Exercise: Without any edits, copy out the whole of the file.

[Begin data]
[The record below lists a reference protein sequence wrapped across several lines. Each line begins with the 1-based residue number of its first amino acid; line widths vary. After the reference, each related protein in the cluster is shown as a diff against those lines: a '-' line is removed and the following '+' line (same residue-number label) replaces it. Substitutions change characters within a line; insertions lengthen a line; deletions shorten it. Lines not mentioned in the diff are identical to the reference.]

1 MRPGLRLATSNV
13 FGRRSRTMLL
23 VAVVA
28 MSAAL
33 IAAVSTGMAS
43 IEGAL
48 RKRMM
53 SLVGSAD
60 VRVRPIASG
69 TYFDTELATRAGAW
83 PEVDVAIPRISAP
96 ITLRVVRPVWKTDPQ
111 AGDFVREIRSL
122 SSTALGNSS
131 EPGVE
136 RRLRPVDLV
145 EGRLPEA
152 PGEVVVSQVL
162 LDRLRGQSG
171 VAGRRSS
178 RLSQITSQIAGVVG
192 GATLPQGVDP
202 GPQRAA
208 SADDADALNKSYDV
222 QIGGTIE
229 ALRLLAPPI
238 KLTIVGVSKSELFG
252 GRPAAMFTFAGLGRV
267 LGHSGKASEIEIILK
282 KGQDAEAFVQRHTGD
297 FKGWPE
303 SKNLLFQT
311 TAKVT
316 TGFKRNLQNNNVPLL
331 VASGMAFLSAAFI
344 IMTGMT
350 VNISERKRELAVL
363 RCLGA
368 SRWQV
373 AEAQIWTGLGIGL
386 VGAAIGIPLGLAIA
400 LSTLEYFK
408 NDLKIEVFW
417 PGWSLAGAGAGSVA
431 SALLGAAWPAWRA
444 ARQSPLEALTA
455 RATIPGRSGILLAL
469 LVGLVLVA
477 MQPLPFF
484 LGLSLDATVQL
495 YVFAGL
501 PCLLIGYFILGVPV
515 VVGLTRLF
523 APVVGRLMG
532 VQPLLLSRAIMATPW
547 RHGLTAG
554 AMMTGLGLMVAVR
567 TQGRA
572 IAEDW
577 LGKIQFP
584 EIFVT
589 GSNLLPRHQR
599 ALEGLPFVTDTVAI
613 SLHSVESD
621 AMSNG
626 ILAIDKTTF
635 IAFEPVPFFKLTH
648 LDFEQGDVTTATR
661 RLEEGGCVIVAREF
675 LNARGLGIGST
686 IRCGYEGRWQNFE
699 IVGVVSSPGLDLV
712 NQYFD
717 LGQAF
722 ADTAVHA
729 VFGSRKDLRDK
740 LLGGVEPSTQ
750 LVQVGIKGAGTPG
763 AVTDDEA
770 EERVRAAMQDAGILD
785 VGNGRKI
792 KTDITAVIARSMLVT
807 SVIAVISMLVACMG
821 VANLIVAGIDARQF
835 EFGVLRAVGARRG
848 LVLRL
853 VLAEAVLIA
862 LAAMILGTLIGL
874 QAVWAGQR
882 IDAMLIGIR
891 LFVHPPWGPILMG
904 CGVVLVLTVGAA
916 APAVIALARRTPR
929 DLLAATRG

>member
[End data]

[The record below lists a reference protein sequence wrapped across several lines. Each line begins with the 1-based residue number of its first amino acid; line widths vary. After the reference, each related protein in the cluster is shown as a diff against those lines: a '-' line is removed and the following '+' line (same residue-number label) replaces it. Substitutions change characters within a line; insertions lengthen a line; deletions shorten it. Lines not mentioned in the diff are identical to the reference.]

1 MRPGLRLATSNV
13 FGRRSRTMLL
23 VAVVA
28 MSAAL
33 IAAVSTGMAS
43 IEGAL
48 RKRMM
53 SLVGSAD
60 VRVRPIASG
69 TYFDTELATRAGAW
83 PEVDVAIPRISAP
96 ITLRVVRPVWKTDPQ
111 AGDFVREIRSL
122 SSTALGNSS
131 EPGVE
136 RRLRPVDLV
145 EGRLPEA
152 PGEVVVSQVL
162 LDRLRGQSG
171 VAGRRSS
178 RLSQITSQIAGVVG
192 GATLPQGVDP
202 GPQRAA
208 SADDADALNKSYDV
222 QIGGTIE
229 ALRLLAPPI
238 KLTIVGVSKSELFG
252 GRPAAMFTFAGLGRV
267 LGHSGKASEIEIILK
282 KGQDAEAFVQRHTGD
297 FKGWPE
303 SKNLLFQT
311 TAKVT
316 TGFKRNLQNNNVPLL
331 VASGMAFLSAAFI
344 IMTGMT
350 VNISERKRELAVL
363 RCLGA
368 SRWQV
373 AEAQIWTGLGIGL
386 VGAAIGIPLGLAIA
400 LSTLEYFK
408 NDLKIEVFW
417 PGWSLAGAGAGSVA
431 SALLGAAWPAWRA
444 ARQSPLEALTA
455 RATIPGRSGILLAL
469 LVGLVLVA
477 MQPLPFF
484 LGLSLDATVQL
495 YVFAGL
501 PCLLIGYFILGVPV
515 VVGLTRLF
523 APVVGRLMG
532 VQPLLLSRAIMATPW
547 RHGLTAG
554 AMMTGLGLMVAVR
567 TQGRA
572 IAEDW
577 LGKIQFP
584 EIFVT
589 GSNLLPRHQR
599 ALEGLPFVTDTVAI
613 SLHSVESD
621 AMSNG
626 ILAIDKTTF
635 IAFEPVPFFKLTH
648 LDFEQGDVTTATR
661 RLEEGGCVIVAREF
675 LNARGLGIGST
686 IRCGYEGRWQNFE
699 IVGVVSSPGLDLV
712 NQYFD
717 LGQAF
722 ADTAVHA
729 VFGSRKDLRDK
740 LLGGVEPSTQ
750 LVQVGIKGAGTPG
763 AVTDDEA
770 EERVRAAMQDAGILD
785 VGNGRKI
792 KTDITAVIARSMLVT
807 SVIAVISMLVACMG
821 VANLIVAGIDARQF
835 EFGVLRAVGARRG
848 LVLRL
853 VLAEAVLIA
862 LAAMILGTLIGL
874 QAVWAGQR
882 IDAMLIGIR
891 LFVHPPWGPILMG
904 CGVVLVLTVGAA
916 APAVIALARRTPR
929 DLLAATRG

>member